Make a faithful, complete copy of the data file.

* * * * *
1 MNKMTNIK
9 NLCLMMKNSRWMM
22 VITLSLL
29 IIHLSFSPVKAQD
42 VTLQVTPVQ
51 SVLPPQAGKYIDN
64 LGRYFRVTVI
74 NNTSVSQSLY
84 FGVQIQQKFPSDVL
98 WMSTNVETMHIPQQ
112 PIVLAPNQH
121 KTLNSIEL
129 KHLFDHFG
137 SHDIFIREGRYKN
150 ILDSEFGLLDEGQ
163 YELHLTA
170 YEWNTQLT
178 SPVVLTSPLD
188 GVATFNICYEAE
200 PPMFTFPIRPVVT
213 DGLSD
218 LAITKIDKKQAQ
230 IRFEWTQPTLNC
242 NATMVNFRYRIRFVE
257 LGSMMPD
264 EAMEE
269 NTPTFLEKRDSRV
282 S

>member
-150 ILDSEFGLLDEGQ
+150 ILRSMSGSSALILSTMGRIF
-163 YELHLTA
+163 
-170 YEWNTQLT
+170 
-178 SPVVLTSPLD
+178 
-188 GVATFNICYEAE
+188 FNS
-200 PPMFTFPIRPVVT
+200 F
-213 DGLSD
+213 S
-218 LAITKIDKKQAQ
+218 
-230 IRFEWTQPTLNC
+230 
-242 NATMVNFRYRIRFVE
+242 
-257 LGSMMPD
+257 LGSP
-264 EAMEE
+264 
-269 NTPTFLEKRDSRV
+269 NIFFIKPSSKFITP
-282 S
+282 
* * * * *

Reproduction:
1 MNKMTNIK
9 NLCLMMKNSRWMM
22 VITLSLL
29 IIHLSFSPVKAQD
42 VTLQVTPVQ
51 SVLPPQAGKYIDN
64 LGRYFRVTVI
74 NNTSVSQSLY
84 FGVQIQQKFPSDVL
98 WMSTNVETMHIPQQ
112 PIVLAPNQH
121 KTLNSIEL
129 KHLFDHFG
137 SHDIFIREGRYKN
150 ILDSEFGLLDEGQ
163 YELHLTA
170 YEWNTQLT
178 SPVVLTSPLD
188 GVATFNICYEAE
200 PPMFTFPIRPVVT
213 DGLSD
218 LAITKIDKKQAQ
230 IRFEWTQPTLNC
242 NATMVNFRYRIRFVE
257 LGSMMPD
264 EAMEE
269 NTPTFLEKRDSRV
282 S

>member
-150 ILDSEFGLLDEGQ
+150 ILRSMSGSSALILSTMGRIF
-163 YELHLTA
+163 
-170 YEWNTQLT
+170 
-178 SPVVLTSPLD
+178 
-188 GVATFNICYEAE
+188 FNS
-200 PPMFTFPIRPVVT
+200 F
-213 DGLSD
+213 S
-218 LAITKIDKKQAQ
+218 
-230 IRFEWTQPTLNC
+230 
-242 NATMVNFRYRIRFVE
+242 
-257 LGSMMPD
+257 LGSP
-264 EAMEE
+264 
-269 NTPTFLEKRDSRV
+269 NIFFIKPSSKFITP
-282 S
+282 